Today I Learned: sleep a little late every day
Today I Learned: sleep a little late every day
No, it's not really an excuse for you to stay up late.

what is the biological clock cycle of the human body? Will you answer 24 hours a day? Is it close to 25 hours? Or a little more than 24 hours?

this problem belongs to a field called chronobiology. The change that occurs with day and night is called near circadian rhythm (Circadian Rhythm) , which is affected by two factors. One is endogenous: some cells in the organism have a change cycle of nearly 24 hours, which makes the body temperature and hormones produce periodic physiological changes; second, the rhythm will also be affected by exogenous factors, especially light. When the period of the endogenous rhythm is close to that of the external factors (such as the 24-hour cycle of the earth), there will be a phenomenon of entrainment, which corrects the period of the endogenous rhythm to the external cycle. As supporting evidence, the sleep cycle of blind people is usually different from that of 24 hours. Artificial lighting in modern life can also affect the circadian rhythm.

in order to eliminate the effect of homology, the researchers put the subjects in a room where there was no clock or external light, and asked them to maintain a 28-hour or 20-hour sleep cycle for 1-2 months. the endogenous rhythm was judged by the changes in body temperature and hormone concentration. The period of near-circadian rhythm measured in many animals is about 24 hours. However, the value measured by scholars for human beings has been about 25 hours, and the error range is very large, even 13 hours or 65 hours of extreme data. However, a 1999 study by Charles A. Czeisler et al found that a factor in the previous study was likely to greatly affect the measurement results.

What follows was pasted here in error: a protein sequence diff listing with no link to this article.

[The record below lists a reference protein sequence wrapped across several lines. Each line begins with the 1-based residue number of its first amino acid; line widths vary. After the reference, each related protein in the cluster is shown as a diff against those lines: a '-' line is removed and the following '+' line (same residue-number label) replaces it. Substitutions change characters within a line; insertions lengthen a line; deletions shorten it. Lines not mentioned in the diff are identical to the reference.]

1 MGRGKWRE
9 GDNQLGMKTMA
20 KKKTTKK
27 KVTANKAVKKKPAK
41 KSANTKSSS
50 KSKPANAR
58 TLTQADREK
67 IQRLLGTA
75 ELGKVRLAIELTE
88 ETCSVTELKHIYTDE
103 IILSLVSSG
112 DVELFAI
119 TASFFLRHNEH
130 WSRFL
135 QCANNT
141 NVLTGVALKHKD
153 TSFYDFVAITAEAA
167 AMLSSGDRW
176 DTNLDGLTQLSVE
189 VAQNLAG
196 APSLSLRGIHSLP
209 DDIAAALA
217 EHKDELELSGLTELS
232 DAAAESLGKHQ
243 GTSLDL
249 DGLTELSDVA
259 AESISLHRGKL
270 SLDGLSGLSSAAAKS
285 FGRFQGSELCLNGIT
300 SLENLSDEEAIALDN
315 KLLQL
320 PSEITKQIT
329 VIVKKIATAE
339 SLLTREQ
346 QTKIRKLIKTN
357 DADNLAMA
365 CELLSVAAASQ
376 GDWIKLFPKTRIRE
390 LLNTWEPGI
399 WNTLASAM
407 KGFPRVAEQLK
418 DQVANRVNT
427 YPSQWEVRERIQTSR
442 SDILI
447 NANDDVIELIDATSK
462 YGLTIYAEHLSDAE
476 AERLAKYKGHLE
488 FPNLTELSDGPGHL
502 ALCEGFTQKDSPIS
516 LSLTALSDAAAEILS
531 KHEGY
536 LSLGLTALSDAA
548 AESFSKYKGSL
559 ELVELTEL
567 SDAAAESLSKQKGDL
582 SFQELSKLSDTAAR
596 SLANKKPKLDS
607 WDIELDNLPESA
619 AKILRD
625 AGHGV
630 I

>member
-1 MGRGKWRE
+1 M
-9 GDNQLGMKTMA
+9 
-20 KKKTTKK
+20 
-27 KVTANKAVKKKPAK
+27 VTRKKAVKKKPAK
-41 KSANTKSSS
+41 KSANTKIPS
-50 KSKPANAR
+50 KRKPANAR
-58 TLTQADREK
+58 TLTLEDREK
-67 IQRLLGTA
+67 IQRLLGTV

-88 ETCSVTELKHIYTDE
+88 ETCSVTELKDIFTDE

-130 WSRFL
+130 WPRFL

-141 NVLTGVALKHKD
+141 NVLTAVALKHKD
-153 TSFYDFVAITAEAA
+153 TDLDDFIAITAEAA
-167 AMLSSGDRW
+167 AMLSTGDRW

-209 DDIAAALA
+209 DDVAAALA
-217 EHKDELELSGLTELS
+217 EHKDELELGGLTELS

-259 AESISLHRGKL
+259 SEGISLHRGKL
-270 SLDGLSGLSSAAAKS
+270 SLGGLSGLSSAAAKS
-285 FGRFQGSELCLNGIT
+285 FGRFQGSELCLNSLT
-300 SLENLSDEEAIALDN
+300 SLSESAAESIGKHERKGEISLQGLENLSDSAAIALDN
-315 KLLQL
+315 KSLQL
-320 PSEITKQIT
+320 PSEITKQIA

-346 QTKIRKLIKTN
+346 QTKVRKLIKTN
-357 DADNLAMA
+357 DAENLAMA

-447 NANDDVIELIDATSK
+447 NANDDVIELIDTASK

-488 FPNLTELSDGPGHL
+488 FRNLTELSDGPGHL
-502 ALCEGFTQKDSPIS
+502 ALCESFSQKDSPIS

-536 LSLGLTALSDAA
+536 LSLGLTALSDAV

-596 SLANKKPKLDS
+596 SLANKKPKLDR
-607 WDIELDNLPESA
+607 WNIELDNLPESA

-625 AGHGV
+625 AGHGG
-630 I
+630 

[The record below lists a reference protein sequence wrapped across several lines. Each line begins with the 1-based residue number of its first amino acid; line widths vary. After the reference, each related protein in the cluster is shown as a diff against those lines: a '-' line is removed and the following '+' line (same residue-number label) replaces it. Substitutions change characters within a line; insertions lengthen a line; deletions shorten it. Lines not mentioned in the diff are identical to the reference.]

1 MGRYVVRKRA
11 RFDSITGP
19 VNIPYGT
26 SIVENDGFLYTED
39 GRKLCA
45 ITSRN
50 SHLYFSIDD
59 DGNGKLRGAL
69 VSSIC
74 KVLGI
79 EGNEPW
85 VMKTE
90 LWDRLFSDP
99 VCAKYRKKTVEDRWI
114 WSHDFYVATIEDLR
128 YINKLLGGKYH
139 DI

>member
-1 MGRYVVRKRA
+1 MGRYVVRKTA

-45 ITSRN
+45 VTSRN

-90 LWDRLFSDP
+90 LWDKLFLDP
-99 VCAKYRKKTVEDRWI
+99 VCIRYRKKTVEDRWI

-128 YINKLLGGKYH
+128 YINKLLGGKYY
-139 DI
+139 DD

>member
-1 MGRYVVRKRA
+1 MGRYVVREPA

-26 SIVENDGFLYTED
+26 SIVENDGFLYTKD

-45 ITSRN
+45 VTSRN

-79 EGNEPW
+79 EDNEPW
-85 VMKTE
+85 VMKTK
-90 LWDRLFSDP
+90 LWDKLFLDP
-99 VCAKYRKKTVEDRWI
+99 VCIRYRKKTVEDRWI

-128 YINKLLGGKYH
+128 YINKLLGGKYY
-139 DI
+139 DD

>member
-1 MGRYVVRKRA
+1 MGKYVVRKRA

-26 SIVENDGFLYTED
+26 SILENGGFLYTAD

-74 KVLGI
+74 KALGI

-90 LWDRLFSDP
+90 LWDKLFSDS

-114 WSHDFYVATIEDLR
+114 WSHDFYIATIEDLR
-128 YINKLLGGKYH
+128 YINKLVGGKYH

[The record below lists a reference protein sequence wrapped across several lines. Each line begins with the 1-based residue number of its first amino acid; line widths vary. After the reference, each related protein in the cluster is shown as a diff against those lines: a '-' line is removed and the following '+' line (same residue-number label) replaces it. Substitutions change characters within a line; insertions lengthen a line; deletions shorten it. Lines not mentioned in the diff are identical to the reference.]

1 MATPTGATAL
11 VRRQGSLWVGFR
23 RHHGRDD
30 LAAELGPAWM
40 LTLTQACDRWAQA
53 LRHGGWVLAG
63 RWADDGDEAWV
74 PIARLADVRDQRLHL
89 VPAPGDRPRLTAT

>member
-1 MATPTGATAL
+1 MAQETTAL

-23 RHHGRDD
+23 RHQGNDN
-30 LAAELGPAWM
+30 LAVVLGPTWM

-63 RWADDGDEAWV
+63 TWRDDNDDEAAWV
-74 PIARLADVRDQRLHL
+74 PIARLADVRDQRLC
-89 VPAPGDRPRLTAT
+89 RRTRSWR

they found that in previous studies, although subjects were forced to fall asleep in a prescribed 28-or 20-hour cycle, they were allowed to turn on and off the lights before and after sleep. When the researchers kept the light switch in their own hands and turned the lights on and off in a fixed cycle, the endogenous rhythm of everyone was closer to 24 hours-an average of 24 hours and 11 minutes, yes, generally speaking, people's near-circadian rhythms are slightly more than 24 hours, so sleeping later and later is, to some extent, natural and super normal. the fluctuation of endogenous rhythm among different people is also very low, only plus or minus 16 minutes. In contrast, when they allowed the same subjects to turn on and off the lights, the cycle changed back to about 24.9 hours. In addition, previous studies have suggested that the near-circadian cycle increases with age, while Czeisler et al did not find a correlation between cycle and age.

so, as you go to bed later and later every day, this is probably not the pot of the biological clock, so just accept it.

I'll stay up late anyway

Let's just change the time zone

convenient and fast


PS: if you search for biological clocks in various encyclopedias in the Chinese network, you will find that the entry contains a theory of the 23-28-33 cycle. This set of circadian rhythm (biorhythm) theory put forward at the end of the 19th century is similar to all kinds of rhythms in chronobiology, and is a set of pseudoscience with no scientific basis.

PSPS: although it may not be the biological clock, there is a kind of human rhythm that is too different from 24 hours to be in harmony. This is called non-24-hour sleep-awakening syndrome. Current treatments include melatonin hormone therapy or phototherapy.

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